On every one of these counts, Glickman said, both Scoular and Siddiqi had been poorly treated.
We come to the last of our three cases. Glyn Secker is a Unite trade union delegate to Dulwich and West Norwood (DAWN) constituency general committee and political officer for Herne Hill branch. He is one of those members of the Momentum grassroots movement backing Jeremy Corbyn who have only recently managed to break the stranglehold of the Blairite “Progress” faction which had dominated DAWN for years.
Glyn Secker in 2012. Screenshot: inminds/YouTube“The media depiction of Momentum as an unstoppable Bolshevik juggernaut riding roughshod over a meek and defenceless moderate membership is laughably far from the truth,” Secker said.
“What we’ve faced in DAWN, as in hundreds of CLPs around the country, is a remorseless battle from the incumbent party officials to obstruct new, enthusiastic party members from working to get Corbyn into Downing Street. At our AGM on March 1, we managed to win some semblance of democratic accountability. Then a trapdoor opened under me – an email from the Governance Unit on March 7 telling me that I was the subject of an ‘administrative suspension’ for ‘comments made on social media that may be in (sic) antisemitic’.”
Under party rules, administrative suspension is an urgent action designed to address real threats to public order or disruption of party business. Secker sees this is an outrageous slur: “It is designed to silence me. The tactic is clear – if they cannot win the argument they simply remove their adversary.”
Secker believes his suspension, and readmission five days later, prove what many activists have long suspected – that the Labour party’s governance unit is working in a concerted attempt to take down Jeremy Corbyn supporters. They were trying to pin Secker’s removal to a dirty dossier about a pro-Palestinian Facebook group, which was released on the day of Secker’s suspension, and is being used to smear the Labour leader, generating headlines like this in The Sun: “ANTI-JEW SHAME – Jeremy Corbyn exposed for being a member of a Facebook group containing anti-Semitic posts.”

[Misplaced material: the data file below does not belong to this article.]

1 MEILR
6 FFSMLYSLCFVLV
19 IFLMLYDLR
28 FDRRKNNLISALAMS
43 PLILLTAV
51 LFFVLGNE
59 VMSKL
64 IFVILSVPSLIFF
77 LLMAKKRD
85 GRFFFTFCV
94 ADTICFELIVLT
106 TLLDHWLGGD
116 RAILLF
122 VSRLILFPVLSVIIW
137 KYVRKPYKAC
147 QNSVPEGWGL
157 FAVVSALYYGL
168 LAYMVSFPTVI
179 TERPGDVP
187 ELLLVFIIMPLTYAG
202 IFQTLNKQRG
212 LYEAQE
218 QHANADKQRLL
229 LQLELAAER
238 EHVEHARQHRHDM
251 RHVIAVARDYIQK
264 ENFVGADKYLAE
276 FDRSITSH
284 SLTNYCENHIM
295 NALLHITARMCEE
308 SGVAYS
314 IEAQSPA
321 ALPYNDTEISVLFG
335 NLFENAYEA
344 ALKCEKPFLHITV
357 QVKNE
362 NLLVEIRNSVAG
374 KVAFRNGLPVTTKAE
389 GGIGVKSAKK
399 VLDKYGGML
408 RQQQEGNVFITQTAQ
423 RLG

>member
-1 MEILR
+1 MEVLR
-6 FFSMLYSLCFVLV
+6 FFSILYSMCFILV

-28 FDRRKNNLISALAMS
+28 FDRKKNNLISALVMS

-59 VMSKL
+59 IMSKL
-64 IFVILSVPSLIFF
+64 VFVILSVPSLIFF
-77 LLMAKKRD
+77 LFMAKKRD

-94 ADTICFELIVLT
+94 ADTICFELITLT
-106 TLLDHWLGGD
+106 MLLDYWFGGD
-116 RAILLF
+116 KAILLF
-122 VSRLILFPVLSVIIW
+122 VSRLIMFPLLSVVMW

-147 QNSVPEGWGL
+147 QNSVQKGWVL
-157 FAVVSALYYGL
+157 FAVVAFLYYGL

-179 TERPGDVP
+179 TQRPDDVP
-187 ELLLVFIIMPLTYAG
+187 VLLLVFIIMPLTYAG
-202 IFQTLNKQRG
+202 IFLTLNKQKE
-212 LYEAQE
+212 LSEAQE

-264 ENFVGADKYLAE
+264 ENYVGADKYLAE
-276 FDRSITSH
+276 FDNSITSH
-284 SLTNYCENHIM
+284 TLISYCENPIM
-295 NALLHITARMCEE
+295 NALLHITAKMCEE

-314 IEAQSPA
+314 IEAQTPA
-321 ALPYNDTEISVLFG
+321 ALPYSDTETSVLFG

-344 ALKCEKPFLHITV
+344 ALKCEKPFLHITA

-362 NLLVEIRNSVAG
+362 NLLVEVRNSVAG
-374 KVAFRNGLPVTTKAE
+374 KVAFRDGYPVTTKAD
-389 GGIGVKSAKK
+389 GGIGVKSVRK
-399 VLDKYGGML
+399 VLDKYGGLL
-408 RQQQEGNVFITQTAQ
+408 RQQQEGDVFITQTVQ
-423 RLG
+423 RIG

Secker’s suspension was dropped when the Governance Unit realised they couldn’t make their allegations stick because the dossier didn’t provide the ammunition they’d been hoping for. In Matthews’s second letter he said as much: “The action was taken in light of the publication of the report into the ‘Palestine Live’ Facebook group.”
The dossier came with an accompanying blog, by self-declared anti-Palestinian activist David Collier, containing the words: “Jewish Voice for Labour need to be thrown out of the Labour Party.”
Secker is secretary of Jewish Voice for Labour, an organisation for progressive Jews in the Labour Party launched at the party conference in September 2017. JVL has been forthright in confronting unjustified and malicious disciplinary actions such as those against Siddiqi and Scoular. Its other main role is to clarify the distinction between Jew, Israeli and Zionist so that people are less likely to fall into antisemitic generalisation when talking about Israel’s role in Palestine.
Secker is far from the first Jew to be accused of antisemitism. This was the original accusation levelled at Tony Greenstein, who was suspended for two years. In Hampstead and Kilburn, Jewish party members have had to resort to letters in the local paper to refute charges of “obsessional Jew-baiting”. Liverpool Riverside members, including several Jews, face relentless public denunciation. Jackie Walker has been suspended since September 2016.
Most notoriously, Professor Moshe Machover, 81, founder of the Israeli socialist organisation Matzpen, was summarily expelled in October 2017 and then hurriedly but grudgingly reinstated after a storm of protest. He is still demanding retraction of the antisemitism allegations made against him and an apology for his treatment. Glyn Secker will be following suit.
What unites all these Jewish victims of the Labour purge is that they are pro-Palestinian as well as pro-Corbyn. They are critical of the state of Israel and therefore key targets for the pro-Israel advocates who have made common cause with the Labour right. The right fear, and wish to destroy, the leadership of Jeremy Corbyn because he is a socialist; the pro-Israel lobby want the same because he is the first leader of a major western political party to actively support the campaign for justice for Palestine. On both counts, he is a threat to the political establishment that preceded him and that still controls the Labour party machine – as well as a hate figure for sections of the mainstream media.